I’ve just returned from a trip to New Mexico, my most favorite place on earth. The great wide expanses give my soul room to breathe. Each evening the Milky Way makes an unobstructed entrance, providing truly awe-inspiring star gazing opportunities. Red clay and sandstone trails offer up ancient pottery sherds from ancient inhabitants. Sacredness permeates the land.
And, New Mexico is horseback riding country. Those who know me well also know that I never pass up a chance to ride.
Opportunity knocked on our second day. We were just returning to the barn after a glorious, brisk 2+ hour ride through the Cibola National Forest when it happened.
My horse spooked, and I was thrown—hard. Surprisingly I only have bruises and aches, though my pride took a big hit. And I admit that I had a few moments where I truly was scared.
Believing, as I do, that everything happens for a reason, I spent some time reflecting on this incident. My first thought was, I guiltily admit, “What did I do wrong?” I should have been more careful, should have done something differently, should have stayed on my horse. And then I realized I was “shoulding” all over myself.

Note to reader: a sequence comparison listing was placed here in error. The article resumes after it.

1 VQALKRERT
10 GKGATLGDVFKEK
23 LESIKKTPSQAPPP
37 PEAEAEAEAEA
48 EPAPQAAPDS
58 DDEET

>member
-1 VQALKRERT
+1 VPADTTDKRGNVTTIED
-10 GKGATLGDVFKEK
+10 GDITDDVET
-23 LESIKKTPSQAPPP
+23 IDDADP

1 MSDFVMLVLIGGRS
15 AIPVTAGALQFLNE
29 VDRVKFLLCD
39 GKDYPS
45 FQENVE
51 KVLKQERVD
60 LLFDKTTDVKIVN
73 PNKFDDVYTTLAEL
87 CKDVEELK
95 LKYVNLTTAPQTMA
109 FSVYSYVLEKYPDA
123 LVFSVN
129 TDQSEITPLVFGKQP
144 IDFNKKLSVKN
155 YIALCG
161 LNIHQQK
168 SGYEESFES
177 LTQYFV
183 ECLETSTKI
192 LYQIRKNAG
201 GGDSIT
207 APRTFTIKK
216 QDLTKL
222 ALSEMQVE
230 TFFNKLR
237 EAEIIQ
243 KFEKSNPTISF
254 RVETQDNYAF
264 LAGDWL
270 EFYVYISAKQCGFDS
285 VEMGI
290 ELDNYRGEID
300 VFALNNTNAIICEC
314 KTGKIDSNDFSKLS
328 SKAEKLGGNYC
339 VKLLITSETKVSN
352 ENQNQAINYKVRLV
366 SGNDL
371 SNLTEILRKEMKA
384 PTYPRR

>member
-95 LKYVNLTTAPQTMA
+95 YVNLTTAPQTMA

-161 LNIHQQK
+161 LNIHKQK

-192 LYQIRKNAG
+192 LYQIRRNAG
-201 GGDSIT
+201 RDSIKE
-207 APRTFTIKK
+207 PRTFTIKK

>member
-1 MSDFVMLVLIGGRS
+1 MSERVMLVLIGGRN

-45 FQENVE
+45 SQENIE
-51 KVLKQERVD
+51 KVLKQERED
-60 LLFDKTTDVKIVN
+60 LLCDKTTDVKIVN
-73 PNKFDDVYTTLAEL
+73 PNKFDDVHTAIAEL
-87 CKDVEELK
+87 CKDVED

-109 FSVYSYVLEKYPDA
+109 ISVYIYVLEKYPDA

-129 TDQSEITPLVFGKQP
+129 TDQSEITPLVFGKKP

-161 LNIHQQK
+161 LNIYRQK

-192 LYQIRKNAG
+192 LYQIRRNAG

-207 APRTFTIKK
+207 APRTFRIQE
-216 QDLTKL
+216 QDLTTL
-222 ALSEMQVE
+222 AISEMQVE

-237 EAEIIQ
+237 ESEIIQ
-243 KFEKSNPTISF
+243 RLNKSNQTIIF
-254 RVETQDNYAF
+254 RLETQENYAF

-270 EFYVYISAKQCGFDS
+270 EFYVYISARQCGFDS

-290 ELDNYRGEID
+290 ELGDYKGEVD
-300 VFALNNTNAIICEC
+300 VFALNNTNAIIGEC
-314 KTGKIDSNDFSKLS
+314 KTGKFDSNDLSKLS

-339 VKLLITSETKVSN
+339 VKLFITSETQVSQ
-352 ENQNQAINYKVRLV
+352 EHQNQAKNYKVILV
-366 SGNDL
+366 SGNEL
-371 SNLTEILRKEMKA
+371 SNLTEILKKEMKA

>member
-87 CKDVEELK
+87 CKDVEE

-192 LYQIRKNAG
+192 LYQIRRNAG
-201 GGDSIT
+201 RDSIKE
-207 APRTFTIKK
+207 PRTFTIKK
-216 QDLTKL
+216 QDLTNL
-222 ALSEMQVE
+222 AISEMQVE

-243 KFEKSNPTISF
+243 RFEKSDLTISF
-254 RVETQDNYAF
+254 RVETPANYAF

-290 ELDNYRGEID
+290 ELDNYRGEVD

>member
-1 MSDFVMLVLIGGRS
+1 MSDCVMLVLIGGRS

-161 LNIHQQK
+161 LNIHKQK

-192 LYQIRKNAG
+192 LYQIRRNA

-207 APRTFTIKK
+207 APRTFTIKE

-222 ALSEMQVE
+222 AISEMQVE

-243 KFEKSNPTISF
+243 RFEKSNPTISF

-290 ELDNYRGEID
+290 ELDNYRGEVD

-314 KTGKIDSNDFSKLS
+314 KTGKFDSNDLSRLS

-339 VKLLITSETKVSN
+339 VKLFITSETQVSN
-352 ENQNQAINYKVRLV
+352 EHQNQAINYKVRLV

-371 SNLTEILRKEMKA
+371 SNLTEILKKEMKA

Wrong lesson. So, I delved deeper for the meaning.
What really had been going on? I was tired, thinking beyond the current moment and ignoring the subtle cues from Bro, my horse. I was on autopilot, certain he would know the routine. I forgot that my horse, while domesticated, is not without wildness. I had taken for granted that I no longer needed to have an active role in an unpredictable situation. I had been making numerous assumptions, wasn’t being fully present, and had ceded my power.
And, ultimately I realized that I had been jolted out of my complacency. Couldn’t I have learned that lesson without so much…ouchiness?
Your call to action:
Where are you merrily riding along, ignoring subtle cues from your surroundings? How does autopilot creep into your day? What assumptions are giving you a false sense of security?